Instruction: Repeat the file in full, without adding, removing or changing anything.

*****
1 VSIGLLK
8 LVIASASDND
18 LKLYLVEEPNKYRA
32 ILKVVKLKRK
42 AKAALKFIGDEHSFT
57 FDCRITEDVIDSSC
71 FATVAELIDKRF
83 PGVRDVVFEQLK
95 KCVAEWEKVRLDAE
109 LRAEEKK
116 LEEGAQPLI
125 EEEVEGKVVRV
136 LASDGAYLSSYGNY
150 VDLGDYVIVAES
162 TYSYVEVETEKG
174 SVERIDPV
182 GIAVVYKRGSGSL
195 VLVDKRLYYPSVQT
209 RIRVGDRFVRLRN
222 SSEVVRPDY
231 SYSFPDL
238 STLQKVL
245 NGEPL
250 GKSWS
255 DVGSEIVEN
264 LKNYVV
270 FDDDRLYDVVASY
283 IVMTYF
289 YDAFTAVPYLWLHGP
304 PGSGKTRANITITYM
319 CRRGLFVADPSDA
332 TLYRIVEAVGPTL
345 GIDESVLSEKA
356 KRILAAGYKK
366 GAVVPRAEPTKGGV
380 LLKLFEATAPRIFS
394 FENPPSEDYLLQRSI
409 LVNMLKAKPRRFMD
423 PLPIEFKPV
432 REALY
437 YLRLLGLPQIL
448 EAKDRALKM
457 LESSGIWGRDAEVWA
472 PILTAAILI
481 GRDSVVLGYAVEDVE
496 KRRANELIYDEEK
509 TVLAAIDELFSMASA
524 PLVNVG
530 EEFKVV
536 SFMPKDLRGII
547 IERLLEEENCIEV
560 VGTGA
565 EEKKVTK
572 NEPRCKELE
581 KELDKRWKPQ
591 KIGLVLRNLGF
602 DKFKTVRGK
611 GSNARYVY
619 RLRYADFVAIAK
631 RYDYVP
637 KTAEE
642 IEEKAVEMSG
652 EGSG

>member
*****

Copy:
1 VSIGLLK
8 LVIASASDND
18 LKLYLVEEPNKYRA
32 ILKVVKLKRK
42 AKAALKFIGDEHSFT
57 FDCRITEDVIDSSC
71 FATVAELIDKRF
83 PGVRDVVFEQLK
95 KCVAEWEKVRLDAE
109 LRAEEKK
116 LEEGAQPLI
125 EEEVEGKVVRV
136 LASDGAYLSSYGNY
150 VDLGDYVIVAES
162 TYSYVEVETEKG
174 SVERIDPV
182 GIAVVYKRGSGSL
195 VLVDKRLYYPSVQT
209 RIRVGDRFVRLRN
222 SSEVVRPDY
231 SYSFPDL
238 STLQKVL
245 NGEPL
250 GKSWS
255 DVGSEIVEN
264 LKNYVV
270 FDDDRLYDVVASY
283 IVMTYF
289 YDAFTAVPYLWLHGP
304 PGSGKTRANITITYM
319 CRRGLFVADPSDA
332 TLYRIVEAVGPTL
345 GIDESVLSEKA
356 KRILAAGYKK
366 GAVVPRAEPTKGGV
380 LLKLFEATAPRIFS
394 FENPPSEDYLLQRSI
409 LVNMLKAKPRRFMD
423 PLPIEFKPV
432 REALY
437 YLRLLGLPQIL
448 EAKDRALKM
457 LESSGIWGRDAEVWA
472 PILTAAILI
481 GRDSVVLGYAVEDVE
496 KRRANELIYDEEK
509 TVLAAIDELFSMASA
524 PLVNVG
530 EEFKVV
536 SFMPKDLRGII
547 IERLLEEENCIEV
560 VGTGA
565 EEKKVTK
572 NEPRCKELE
581 KELDKRWKPQ
591 KIGLVLRNLGF
602 DKFKTVRGK
611 GSNARYVY
619 RLRYADFVAIAK
631 RYDYVP
637 KTAEE
642 IEEKAVEMSG
652 EGSG

>member